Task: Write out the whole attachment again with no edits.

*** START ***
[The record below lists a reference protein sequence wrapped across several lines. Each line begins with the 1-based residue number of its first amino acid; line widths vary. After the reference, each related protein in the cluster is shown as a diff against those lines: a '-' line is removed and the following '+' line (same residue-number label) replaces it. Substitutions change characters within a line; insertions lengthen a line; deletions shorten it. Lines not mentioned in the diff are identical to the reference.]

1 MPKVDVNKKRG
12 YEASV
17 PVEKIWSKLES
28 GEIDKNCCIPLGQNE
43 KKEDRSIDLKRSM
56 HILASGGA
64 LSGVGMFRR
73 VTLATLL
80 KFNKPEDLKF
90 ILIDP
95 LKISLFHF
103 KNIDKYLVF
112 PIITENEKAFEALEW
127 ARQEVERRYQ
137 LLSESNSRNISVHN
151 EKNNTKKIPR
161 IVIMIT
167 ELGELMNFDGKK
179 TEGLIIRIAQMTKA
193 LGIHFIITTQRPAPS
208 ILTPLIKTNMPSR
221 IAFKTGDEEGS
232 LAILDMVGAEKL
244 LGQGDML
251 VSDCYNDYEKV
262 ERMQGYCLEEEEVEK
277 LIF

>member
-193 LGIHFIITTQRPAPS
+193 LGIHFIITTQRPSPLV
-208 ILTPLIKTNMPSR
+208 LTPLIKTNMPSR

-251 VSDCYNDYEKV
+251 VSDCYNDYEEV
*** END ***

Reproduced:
[The record below lists a reference protein sequence wrapped across several lines. Each line begins with the 1-based residue number of its first amino acid; line widths vary. After the reference, each related protein in the cluster is shown as a diff against those lines: a '-' line is removed and the following '+' line (same residue-number label) replaces it. Substitutions change characters within a line; insertions lengthen a line; deletions shorten it. Lines not mentioned in the diff are identical to the reference.]

1 MPKVDVNKKRG
12 YEASV
17 PVEKIWSKLES
28 GEIDKNCCIPLGQNE
43 KKEDRSIDLKRSM
56 HILASGGA
64 LSGVGMFRR
73 VTLATLL
80 KFNKPEDLKF
90 ILIDP
95 LKISLFHF
103 KNIDKYLVF
112 PIITENEKAFEALEW
127 ARQEVERRYQ
137 LLSESNSRNISVHN
151 EKNNTKKIPR
161 IVIMIT
167 ELGELMNFDGKK
179 TEGLIIRIAQMTKA
193 LGIHFIITTQRPAPS
208 ILTPLIKTNMPSR
221 IAFKTGDEEGS
232 LAILDMVGAEKL
244 LGQGDML
251 VSDCYNDYEKV
262 ERMQGYCLEEEEVEK
277 LIF

>member
-193 LGIHFIITTQRPAPS
+193 LGIHFIITTQRPSPLV
-208 ILTPLIKTNMPSR
+208 LTPLIKTNMPSR

-251 VSDCYNDYEKV
+251 VSDCYNDYEEV